“The long-term answer is not a centralized system but a demystified and decentralized system where the management, control and ownership of the technology lie in the hands of the communities themselves and not dependent on paper-qualified professionals from outside the villages,” they say.

What are the chances of anyone taking this seriously? And should they?

The paper urges governments to:

- Replace GDP as a measure of wealth with metrics for natural, built, human and social capital and how they intersect.

- Eliminate subsidies in sectors such as energy, transport and agriculture that create environmental and social costs, which currently go unpaid.

- Tackle overconsumption in the rich world, and address population pressure by empowering women, improving education and making contraception accessible to all.

- Transform decision-making processes to empower marginalized groups, and integrate economic, social and environmental policies instead of having them compete.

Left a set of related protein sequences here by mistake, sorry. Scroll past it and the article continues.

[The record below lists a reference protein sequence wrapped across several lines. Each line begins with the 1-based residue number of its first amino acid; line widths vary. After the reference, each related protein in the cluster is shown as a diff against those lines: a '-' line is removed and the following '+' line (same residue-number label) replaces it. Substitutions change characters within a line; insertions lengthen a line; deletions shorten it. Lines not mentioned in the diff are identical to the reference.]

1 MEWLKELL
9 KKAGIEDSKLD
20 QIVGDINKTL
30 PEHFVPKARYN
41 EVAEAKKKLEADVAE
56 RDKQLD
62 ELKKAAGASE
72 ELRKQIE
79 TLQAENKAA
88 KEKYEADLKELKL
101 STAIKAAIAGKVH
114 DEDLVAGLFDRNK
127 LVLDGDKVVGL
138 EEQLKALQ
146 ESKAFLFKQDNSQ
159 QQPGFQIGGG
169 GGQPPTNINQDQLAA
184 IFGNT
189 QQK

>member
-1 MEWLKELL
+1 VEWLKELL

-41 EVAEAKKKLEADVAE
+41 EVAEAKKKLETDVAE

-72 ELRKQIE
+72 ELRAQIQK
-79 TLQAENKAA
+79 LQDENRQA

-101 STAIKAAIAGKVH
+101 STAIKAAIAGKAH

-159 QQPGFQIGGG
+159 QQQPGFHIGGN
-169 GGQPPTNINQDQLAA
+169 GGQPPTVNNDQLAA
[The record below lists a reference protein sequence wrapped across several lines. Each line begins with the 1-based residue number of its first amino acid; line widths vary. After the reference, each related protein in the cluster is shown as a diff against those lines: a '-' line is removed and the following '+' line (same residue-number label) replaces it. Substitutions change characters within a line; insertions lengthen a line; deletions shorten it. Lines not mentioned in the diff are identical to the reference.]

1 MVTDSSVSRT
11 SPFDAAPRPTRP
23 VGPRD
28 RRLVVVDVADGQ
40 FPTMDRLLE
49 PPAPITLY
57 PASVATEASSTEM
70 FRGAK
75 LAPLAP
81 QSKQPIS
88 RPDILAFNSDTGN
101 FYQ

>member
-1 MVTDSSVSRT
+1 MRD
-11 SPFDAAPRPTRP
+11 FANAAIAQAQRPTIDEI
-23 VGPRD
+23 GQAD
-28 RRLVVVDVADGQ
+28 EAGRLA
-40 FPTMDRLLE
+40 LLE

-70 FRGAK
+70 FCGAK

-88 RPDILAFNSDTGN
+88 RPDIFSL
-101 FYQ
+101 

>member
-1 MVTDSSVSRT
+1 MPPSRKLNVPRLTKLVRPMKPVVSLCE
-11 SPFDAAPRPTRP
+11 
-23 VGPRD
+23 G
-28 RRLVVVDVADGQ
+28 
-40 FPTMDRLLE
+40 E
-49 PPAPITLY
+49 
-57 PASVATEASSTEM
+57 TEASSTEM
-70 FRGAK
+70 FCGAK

- Conserve and value biodiversity and ecosystem services, and create markets for them that can form the basis of green economies.

- Invest in knowledge through research and training.

edit on 2/22/2012 by RedParrotHead because: (no reason given)

posted on Feb, 22 2012 @ 09:45 AM
reply to post by RedParrotHead


Take money and resource from the rich and hand to the poor. Give subsidies to the corporations we work for. Capitalism sucks, Communism rocks. We need new taxes to save the world.